Federal Appellate Review Proceedings: Length and CostFederal Appellate Review Proceedings: Length and Cost. As a matter of federal law, once a state death penalty case appeal and personal restraint petition review process is completed, the federal review process begins. If, after the defendant's appeal and personal restraint petition, the Washington State Supreme Court affirms the capital defendant's death sentence, the defendant has the right to request review by the United States Supreme Court by filing a petition for writ of certiorari. If the US Supreme Court grants certiorari to review the state decision, a hearing is held. Even if the US Supreme Court decides not to review the state decision or reviews it and affirms the death sentence, the defendant has the right to file a writ of habeas corpus in federal district court.
When considering the capital defendant's petition for writ of habeas corpus, the federal district court reviews the state trial court record, as well as the Washington State Supreme Court appeal and personal restraint petition records and decisions, scrutinizing them under constitutional standards to evaluate whether the state trial court conviction and death sentence were properly adjudicated and whether federal statutory and constitutional laws were followed during state review. If the federal district court finds error in the state court proceedings, the death penalty conviction and/or sentence is reversed and, usually, remanded to the state trial court for retrial or resentencing. If the federal district court does not find error, it dismisses the defendant's petition for writ of habeas corpus.
The next review stage occurs if the capital defendant or the state appeals the federal district court's decision to the Ninth Circuit Court of Appeals. The Ninth Circuit evaluates all the preceding records and decisions. If the Ninth Circuit finds error, it may reverse the district court's decision either on behalf of the defendant or on behalf of the state, and also may remand the matter to a lower court for new proceedings. If the Ninth Circuit does not find error, it affirms the federal district court's decision.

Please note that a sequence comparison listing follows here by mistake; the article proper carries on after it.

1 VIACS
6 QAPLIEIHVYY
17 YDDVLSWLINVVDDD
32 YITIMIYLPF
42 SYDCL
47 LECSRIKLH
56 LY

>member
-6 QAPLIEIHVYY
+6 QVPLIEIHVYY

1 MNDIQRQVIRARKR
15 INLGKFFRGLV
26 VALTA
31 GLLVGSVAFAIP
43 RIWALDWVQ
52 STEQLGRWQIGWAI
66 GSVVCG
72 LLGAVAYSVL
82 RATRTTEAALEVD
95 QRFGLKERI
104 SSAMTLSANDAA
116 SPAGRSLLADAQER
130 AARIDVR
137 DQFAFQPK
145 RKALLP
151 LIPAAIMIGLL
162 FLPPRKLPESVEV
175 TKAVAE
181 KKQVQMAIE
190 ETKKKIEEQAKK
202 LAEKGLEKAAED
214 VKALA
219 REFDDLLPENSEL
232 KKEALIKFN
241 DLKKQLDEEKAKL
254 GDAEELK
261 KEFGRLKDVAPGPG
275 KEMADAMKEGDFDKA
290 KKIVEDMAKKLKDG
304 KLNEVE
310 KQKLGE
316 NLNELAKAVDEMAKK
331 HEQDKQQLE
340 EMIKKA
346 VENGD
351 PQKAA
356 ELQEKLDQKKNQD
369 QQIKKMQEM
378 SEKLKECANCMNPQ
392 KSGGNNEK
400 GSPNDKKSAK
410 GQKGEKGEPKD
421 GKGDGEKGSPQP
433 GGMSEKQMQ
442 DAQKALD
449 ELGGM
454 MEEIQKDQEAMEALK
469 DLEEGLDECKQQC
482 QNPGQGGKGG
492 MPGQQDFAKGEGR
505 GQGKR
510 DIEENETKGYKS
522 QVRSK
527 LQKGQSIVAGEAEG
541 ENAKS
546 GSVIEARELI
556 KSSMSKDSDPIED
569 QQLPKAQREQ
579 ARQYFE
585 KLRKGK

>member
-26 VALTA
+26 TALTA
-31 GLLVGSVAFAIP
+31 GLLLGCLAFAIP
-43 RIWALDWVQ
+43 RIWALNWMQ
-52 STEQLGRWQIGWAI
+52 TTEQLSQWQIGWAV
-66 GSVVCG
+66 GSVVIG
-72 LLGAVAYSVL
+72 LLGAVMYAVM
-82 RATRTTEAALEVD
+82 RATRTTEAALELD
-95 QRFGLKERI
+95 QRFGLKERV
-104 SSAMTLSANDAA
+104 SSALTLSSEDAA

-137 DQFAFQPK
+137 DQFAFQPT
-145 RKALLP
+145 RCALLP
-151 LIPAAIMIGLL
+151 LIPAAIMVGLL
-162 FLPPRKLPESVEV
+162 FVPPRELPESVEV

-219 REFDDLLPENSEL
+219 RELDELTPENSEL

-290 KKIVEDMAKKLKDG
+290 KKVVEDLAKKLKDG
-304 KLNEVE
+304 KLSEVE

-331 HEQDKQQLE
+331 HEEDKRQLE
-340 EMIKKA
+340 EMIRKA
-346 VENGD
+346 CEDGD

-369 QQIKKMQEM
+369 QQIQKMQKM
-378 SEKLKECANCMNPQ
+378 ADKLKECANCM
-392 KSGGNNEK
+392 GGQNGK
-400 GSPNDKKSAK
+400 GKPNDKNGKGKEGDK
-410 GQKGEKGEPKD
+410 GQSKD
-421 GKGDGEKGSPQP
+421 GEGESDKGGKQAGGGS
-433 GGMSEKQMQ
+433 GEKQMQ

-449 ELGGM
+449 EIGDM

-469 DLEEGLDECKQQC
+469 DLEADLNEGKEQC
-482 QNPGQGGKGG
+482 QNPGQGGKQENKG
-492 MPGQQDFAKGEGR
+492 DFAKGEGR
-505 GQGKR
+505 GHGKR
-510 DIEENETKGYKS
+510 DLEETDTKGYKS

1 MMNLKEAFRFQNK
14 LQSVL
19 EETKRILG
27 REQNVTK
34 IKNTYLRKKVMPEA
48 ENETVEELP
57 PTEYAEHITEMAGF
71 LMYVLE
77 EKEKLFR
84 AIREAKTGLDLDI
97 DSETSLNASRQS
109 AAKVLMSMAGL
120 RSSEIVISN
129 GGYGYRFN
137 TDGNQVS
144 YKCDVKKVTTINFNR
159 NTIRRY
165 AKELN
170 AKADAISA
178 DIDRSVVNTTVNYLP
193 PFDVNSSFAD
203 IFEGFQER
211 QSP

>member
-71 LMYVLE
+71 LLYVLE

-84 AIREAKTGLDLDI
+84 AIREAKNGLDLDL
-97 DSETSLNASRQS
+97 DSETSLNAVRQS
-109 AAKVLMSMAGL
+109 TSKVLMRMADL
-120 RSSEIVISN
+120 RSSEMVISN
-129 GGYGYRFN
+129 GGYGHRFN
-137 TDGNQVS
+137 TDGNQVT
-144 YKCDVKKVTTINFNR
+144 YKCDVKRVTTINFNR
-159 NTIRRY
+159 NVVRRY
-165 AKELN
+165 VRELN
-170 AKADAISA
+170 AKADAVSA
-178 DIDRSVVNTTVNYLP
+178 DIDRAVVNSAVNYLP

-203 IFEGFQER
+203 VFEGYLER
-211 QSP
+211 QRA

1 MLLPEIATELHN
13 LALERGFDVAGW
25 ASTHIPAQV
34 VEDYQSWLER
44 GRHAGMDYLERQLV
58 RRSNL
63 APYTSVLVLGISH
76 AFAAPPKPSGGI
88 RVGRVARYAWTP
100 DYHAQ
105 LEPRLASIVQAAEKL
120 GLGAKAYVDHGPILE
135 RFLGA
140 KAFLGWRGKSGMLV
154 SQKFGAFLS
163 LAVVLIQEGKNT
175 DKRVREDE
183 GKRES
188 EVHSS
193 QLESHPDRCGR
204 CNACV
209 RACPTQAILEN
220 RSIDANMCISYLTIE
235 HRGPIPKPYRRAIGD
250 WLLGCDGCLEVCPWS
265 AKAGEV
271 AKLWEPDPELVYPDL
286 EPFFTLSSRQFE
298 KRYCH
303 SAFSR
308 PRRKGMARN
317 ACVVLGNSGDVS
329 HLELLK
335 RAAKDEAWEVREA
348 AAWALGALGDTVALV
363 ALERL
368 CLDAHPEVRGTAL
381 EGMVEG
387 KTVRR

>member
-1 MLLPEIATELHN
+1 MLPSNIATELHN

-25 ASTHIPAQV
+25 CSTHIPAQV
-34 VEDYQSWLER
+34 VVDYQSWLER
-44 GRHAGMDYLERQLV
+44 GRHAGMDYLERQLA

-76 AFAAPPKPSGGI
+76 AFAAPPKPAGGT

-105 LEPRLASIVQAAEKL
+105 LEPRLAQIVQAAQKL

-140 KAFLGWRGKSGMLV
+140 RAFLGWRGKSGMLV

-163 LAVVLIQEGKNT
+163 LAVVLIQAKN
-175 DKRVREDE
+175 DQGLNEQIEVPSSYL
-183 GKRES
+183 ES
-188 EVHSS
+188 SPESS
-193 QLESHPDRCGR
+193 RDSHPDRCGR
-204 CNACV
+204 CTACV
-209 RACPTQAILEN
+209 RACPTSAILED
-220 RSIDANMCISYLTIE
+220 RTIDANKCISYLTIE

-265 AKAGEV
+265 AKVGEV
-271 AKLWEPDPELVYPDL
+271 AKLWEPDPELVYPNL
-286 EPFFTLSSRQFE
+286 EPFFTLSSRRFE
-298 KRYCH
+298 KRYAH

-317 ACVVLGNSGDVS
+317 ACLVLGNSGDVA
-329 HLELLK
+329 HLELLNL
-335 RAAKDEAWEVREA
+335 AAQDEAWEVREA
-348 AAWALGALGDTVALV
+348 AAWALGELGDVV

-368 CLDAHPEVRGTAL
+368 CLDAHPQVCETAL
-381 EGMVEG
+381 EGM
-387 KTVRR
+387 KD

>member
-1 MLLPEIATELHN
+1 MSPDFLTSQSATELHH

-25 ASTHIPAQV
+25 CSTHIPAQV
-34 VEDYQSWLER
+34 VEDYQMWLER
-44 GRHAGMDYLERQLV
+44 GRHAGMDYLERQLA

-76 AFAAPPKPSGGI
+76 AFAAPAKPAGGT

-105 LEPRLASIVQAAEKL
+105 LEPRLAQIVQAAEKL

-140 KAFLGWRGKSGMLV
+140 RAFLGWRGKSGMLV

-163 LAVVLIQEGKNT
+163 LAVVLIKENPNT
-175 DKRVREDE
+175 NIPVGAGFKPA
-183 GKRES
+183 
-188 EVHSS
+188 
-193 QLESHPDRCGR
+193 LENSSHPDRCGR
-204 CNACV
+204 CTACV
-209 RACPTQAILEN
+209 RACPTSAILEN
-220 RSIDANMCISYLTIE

The combined state and federal review process of the five Washington death penalty cases that have been completed in federal court, one case by execution and four cases by reversal of the capital judgment, has taken between 9 and 14 years. Combined state and federal review has taken an average of 11.2 years for these cases. A number of Washington death penalty cases are presently awaiting federal review decisions or are in the process of being retried in state court after federal reversals. At present, there are four Washington capital defendants undergoing federal review.
At the federal court level, defense costs are paid by the federal government. The state is the respondent, seeking to uphold the conviction and death sentence, and is represented by the Attorney General. During the past few years, the Attorney General's Office has also begun participating in reference hearings in state court and assisting county prosecutors with state appeals. Attorney General costs for federal court proceedings are comparable to defense attorney costs in state court; for example, the Attorney General's Office reports spending $154,034 to defend the Sagastegui death sentence, $254,209 on the Lord case, and $78,799 on the Campbell case.
The chart on the following page depicts the number of years each of Washington's sixteen cases have been in state or federal review and the proceedings completed for each case. Also noted are the standard future review proceedings to which each defendant is entitled if the death sentence is affirmed in all preceding court reviews.
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